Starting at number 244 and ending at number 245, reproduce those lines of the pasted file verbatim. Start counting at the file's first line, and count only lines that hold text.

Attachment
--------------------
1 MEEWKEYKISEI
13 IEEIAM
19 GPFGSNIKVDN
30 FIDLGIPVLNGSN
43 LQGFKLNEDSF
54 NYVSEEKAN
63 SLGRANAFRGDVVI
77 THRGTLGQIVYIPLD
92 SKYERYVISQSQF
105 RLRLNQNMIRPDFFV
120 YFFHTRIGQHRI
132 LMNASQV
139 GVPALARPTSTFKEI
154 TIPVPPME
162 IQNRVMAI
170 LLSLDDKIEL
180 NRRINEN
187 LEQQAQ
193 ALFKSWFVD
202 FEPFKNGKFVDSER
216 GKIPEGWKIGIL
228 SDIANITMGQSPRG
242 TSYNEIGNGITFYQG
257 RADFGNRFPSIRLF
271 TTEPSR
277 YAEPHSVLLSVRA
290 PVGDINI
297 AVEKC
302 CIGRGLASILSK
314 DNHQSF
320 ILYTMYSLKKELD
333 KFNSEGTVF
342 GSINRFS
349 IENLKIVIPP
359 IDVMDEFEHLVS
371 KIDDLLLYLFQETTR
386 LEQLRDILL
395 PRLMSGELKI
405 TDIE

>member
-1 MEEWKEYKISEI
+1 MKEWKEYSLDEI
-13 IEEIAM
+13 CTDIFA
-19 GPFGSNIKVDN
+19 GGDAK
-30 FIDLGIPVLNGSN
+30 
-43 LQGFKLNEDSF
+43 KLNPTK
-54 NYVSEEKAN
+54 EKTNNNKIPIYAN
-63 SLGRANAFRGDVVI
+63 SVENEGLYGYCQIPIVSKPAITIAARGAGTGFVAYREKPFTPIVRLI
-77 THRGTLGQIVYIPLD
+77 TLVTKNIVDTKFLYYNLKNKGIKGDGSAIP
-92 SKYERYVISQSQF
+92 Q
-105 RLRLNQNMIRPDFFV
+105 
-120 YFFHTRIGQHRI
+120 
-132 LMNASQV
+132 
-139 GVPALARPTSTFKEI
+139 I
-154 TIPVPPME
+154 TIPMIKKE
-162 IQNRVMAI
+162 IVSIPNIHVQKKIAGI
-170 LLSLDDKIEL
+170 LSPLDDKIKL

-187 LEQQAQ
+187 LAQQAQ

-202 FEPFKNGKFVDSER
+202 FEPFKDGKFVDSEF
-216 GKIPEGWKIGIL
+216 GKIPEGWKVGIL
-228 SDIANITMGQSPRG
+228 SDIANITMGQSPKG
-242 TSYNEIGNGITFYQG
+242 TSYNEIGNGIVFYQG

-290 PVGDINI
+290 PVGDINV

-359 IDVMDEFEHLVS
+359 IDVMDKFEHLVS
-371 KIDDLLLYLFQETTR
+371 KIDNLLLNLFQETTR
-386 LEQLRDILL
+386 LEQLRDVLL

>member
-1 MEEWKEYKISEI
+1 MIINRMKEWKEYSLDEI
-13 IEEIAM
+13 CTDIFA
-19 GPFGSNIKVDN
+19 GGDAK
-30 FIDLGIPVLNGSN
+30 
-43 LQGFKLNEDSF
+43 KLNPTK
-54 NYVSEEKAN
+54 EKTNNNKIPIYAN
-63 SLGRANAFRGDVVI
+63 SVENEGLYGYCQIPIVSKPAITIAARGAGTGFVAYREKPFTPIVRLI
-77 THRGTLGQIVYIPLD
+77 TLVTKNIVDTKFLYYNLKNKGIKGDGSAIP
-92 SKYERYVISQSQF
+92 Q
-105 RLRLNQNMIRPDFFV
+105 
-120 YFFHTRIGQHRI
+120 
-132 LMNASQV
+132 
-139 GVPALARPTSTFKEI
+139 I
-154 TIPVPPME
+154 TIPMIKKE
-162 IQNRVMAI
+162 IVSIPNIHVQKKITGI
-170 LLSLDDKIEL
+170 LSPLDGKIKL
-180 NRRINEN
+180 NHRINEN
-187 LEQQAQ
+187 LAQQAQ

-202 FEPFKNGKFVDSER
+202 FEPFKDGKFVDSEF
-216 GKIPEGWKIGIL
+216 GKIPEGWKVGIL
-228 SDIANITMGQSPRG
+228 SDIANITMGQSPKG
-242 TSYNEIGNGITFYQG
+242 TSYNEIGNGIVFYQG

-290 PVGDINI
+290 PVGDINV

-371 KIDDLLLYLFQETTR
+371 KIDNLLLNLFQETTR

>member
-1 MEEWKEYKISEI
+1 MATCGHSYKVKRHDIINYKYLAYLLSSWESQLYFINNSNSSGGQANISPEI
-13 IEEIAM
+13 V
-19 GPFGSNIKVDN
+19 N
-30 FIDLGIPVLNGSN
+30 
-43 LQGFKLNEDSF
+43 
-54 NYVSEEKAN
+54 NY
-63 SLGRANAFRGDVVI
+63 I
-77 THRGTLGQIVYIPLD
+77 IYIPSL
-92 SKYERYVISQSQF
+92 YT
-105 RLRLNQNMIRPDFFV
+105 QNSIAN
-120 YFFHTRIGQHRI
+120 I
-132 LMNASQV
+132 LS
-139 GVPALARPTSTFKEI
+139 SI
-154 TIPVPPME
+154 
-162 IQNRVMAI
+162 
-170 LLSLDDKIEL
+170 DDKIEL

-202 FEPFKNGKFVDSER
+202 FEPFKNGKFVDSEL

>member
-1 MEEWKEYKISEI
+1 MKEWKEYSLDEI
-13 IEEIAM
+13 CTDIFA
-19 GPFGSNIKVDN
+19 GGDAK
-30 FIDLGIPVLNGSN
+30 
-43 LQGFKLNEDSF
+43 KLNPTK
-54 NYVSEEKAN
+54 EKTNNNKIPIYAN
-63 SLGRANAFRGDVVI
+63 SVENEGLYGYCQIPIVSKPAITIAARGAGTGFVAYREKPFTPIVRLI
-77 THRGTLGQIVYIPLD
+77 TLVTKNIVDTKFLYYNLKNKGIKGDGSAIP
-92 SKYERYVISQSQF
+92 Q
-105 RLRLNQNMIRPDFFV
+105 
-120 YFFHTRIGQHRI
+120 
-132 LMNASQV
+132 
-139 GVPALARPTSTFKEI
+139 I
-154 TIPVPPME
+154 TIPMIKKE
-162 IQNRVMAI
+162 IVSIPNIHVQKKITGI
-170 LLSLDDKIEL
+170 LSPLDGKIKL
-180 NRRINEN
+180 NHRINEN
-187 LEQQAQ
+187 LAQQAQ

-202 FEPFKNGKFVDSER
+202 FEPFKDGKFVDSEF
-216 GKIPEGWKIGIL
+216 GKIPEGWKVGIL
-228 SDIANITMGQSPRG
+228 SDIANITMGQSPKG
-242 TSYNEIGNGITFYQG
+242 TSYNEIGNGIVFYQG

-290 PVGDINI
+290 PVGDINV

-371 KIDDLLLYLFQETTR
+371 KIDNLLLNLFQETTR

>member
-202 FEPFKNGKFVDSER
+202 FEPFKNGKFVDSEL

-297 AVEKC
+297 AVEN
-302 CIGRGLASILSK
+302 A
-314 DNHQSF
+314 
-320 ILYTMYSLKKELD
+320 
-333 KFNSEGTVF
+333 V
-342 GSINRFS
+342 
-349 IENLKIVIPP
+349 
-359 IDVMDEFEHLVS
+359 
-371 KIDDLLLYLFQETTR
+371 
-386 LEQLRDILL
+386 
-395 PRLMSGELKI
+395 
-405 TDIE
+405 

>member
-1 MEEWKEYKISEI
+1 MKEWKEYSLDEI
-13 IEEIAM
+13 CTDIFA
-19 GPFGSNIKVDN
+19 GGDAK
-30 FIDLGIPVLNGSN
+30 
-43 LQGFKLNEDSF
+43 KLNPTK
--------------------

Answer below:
+371 
-386 LEQLRDILL